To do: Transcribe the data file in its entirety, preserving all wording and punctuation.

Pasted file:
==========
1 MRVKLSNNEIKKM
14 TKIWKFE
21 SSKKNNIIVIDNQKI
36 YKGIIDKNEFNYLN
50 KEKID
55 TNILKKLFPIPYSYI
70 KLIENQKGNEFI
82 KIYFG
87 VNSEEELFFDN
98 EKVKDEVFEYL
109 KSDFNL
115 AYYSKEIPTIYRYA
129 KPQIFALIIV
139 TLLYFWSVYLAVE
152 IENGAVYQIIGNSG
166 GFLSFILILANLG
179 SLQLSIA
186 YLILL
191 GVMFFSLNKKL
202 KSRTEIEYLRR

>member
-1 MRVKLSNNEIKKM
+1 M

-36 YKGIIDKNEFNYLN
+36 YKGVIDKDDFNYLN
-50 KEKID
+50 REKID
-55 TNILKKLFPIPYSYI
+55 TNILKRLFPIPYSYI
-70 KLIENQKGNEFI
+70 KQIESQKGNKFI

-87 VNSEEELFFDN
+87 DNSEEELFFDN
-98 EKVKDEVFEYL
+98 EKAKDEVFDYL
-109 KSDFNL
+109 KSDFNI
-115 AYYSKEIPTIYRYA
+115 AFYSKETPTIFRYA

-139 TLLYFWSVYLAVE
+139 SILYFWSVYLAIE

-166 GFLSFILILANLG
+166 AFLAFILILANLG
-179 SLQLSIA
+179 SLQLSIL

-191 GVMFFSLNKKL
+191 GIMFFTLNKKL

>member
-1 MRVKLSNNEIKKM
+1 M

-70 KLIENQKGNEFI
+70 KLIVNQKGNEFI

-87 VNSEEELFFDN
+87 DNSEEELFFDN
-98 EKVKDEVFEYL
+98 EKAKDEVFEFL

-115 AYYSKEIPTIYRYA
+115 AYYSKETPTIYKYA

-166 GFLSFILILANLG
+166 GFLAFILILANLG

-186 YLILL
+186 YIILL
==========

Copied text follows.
1 MRVKLSNNEIKKM
14 TKIWKFE
21 SSKKNNIIVIDNQKI
36 YKGIIDKNEFNYLN
50 KEKID
55 TNILKKLFPIPYSYI
70 KLIENQKGNEFI
82 KIYFG
87 VNSEEELFFDN
98 EKVKDEVFEYL
109 KSDFNL
115 AYYSKEIPTIYRYA
129 KPQIFALIIV
139 TLLYFWSVYLAVE
152 IENGAVYQIIGNSG
166 GFLSFILILANLG
179 SLQLSIA
186 YLILL
191 GVMFFSLNKKL
202 KSRTEIEYLRR

>member
-1 MRVKLSNNEIKKM
+1 M

-36 YKGIIDKNEFNYLN
+36 YKGVIDKDDFNYLN
-50 KEKID
+50 REKID
-55 TNILKKLFPIPYSYI
+55 TNILKRLFPIPYSYI
-70 KLIENQKGNEFI
+70 KQIESQKGNKFI

-87 VNSEEELFFDN
+87 DNSEEELFFDN
-98 EKVKDEVFEYL
+98 EKAKDEVFDYL
-109 KSDFNL
+109 KSDFNI
-115 AYYSKEIPTIYRYA
+115 AFYSKETPTIFRYA

-139 TLLYFWSVYLAVE
+139 SILYFWSVYLAIE

-166 GFLSFILILANLG
+166 AFLAFILILANLG
-179 SLQLSIA
+179 SLQLSIL

-191 GVMFFSLNKKL
+191 GIMFFTLNKKL

>member
-1 MRVKLSNNEIKKM
+1 M

-70 KLIENQKGNEFI
+70 KLIVNQKGNEFI

-87 VNSEEELFFDN
+87 DNSEEELFFDN
-98 EKVKDEVFEYL
+98 EKAKDEVFEFL

-115 AYYSKEIPTIYRYA
+115 AYYSKETPTIYKYA

-166 GFLSFILILANLG
+166 GFLAFILILANLG

-186 YLILL
+186 YIILL